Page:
September 16, 2016
This year, fall in the northern hemisphere is officially between September 22 and December 20. This solar-based definition lumps everywhere together from an inch north of the Equator to the North Pole, and everywhere in between. If we think of the fall being the time when it is cold but not really cold yet, then fall usually ends a little before this along the shores of Lake Superior. Still, during the official fall many things are falling.
“One of the things that we are known for here are our maples and our oaks inland,” said Tettegouche State Park Naturalist Kurt Mead. “This is kind of in the north end of the park. As far as fall colors go, people like to see the bright colors of the oaks and the maples.”
So, the leaves are the most obvious thing that falls in the fall and Tettegouche Park is a great place to enjoy their colorful last stand on the trees. Tettegouche is just a little further from Grand Superior Lodge than the better known Gooseberry Falls, which has similar scenery. Kurt says they normally predict the color peak to be on the 3rd Saturday in September, though that can vary. Part of this variation has to do with the amount of rainfall in the spring and summer, which have helped this year.
“If everything holds, it should be a good fall color year,” said Kurt.
These same conditions have helped with the waterfalls, which are normally slow in the fall.
“We have a lot of water in the falls and the falls are flowing great,” said Kurt.
Along the shoreline is another type of water falling, or rather water crashing. These can be as popular as the waterfalls inland.
“It is kind of rugged and beautiful,” said Kurt. “It is rugged with lots of rock and lots of cliff. So, there are a lot of people who come here as much for the waterfalls as for the shoreline that we have here.”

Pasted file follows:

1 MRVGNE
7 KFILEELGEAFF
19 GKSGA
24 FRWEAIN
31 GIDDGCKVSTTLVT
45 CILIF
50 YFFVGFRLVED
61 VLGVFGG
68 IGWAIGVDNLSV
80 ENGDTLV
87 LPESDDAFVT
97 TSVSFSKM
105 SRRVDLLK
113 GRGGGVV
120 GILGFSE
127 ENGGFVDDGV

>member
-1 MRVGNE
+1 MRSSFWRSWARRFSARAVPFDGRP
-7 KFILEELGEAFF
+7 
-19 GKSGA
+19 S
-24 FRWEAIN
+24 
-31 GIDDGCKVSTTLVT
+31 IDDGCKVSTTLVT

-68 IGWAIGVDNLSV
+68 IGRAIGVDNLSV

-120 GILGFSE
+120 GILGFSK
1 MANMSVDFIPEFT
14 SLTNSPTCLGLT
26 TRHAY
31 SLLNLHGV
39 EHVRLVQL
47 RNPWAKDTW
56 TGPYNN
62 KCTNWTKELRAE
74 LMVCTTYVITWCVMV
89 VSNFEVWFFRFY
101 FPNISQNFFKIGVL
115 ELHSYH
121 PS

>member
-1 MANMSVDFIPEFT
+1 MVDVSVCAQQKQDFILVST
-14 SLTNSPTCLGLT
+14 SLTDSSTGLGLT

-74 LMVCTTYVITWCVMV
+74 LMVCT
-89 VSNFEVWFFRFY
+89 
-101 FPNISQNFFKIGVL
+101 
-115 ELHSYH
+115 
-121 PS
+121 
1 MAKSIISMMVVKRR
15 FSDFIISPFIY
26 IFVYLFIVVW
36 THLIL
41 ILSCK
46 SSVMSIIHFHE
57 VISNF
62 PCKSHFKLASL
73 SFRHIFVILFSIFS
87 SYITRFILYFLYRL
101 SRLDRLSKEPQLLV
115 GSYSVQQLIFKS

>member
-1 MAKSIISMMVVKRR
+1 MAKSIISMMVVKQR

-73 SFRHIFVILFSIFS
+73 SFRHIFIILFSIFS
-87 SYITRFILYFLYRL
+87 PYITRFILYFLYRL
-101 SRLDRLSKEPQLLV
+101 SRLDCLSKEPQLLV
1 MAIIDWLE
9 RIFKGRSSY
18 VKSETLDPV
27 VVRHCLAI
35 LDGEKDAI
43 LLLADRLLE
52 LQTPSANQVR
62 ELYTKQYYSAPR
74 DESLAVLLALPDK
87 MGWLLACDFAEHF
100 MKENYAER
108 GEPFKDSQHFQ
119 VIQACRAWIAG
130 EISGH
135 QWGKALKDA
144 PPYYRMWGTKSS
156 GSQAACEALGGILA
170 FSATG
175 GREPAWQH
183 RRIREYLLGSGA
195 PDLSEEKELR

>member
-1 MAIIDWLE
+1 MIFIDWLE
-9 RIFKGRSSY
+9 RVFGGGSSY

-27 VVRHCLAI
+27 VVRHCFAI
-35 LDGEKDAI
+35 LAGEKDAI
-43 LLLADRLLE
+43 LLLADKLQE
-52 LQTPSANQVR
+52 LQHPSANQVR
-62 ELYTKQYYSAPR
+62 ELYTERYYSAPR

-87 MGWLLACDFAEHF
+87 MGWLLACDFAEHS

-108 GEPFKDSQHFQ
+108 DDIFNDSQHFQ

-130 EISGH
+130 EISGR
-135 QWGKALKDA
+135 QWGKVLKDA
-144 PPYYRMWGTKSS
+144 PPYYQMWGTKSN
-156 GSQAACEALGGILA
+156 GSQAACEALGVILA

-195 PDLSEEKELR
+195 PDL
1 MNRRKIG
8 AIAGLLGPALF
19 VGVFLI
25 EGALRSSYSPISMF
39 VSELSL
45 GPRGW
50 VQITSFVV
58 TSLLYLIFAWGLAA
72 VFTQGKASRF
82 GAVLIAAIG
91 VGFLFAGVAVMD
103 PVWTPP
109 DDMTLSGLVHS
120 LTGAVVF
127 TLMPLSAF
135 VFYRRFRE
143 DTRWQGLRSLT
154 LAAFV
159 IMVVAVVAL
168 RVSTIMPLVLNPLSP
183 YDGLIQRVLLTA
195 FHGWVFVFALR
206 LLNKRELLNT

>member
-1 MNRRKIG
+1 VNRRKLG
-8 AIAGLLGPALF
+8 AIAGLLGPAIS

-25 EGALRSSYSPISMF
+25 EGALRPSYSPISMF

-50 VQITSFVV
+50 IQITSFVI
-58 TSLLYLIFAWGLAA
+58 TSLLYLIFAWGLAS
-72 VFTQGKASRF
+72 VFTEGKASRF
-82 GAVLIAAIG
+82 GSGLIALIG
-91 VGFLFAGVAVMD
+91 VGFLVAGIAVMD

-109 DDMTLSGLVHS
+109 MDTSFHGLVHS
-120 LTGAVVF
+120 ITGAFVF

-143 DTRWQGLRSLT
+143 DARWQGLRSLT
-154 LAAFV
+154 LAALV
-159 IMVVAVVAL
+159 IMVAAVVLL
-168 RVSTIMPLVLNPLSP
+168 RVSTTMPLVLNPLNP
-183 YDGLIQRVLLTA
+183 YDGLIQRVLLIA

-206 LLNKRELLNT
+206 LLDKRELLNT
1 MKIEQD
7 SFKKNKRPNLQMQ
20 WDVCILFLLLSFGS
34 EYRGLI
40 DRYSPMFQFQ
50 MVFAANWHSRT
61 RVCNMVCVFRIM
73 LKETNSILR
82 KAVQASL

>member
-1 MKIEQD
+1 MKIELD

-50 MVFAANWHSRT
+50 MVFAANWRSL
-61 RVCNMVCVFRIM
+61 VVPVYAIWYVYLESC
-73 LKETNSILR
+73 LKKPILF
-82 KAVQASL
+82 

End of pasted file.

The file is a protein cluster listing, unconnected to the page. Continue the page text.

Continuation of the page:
You may have heard of “The Gales of November.” This is the period of turbulent weather that can bring large winds and waves to the shoreline, especially if the wind is coming from the right direction.
“If we get easterly winds we get huge waves and waves crashing over cliffs, and photographers like that sort of thing,” said Kurt. “If there are strong east or north easterly winds predicted, you can pretty much guarantee pretty good action here.”
This fall period is also a time when the number of bugs declines and then drops off completely. This disappearance of insects, especially mosquitoes, is always a great feature of fall.
Usually, well within the official definition of fall, the north shore receives at least some snowfall. For Kurt these first snowfalls are special.
“By then, there are no leaves on the trees,” said Kurt. “When the leaves fall off, your sightline gets longer. You get to see things farther and with a little snow on the ground, you can see animal tracks in the snow. When there is a fresh layer of snow that is a good time to go tracking.”
You can find out more about animal tracking, in Tettegouche State Park’s visitor center. They can give you advice and some materials to help you follow the animals’ trails. This is another part of the extended fall season when the sun falls earlier in the day, the snow falls, and it is easier to see evidence of the fall of animals’ feet.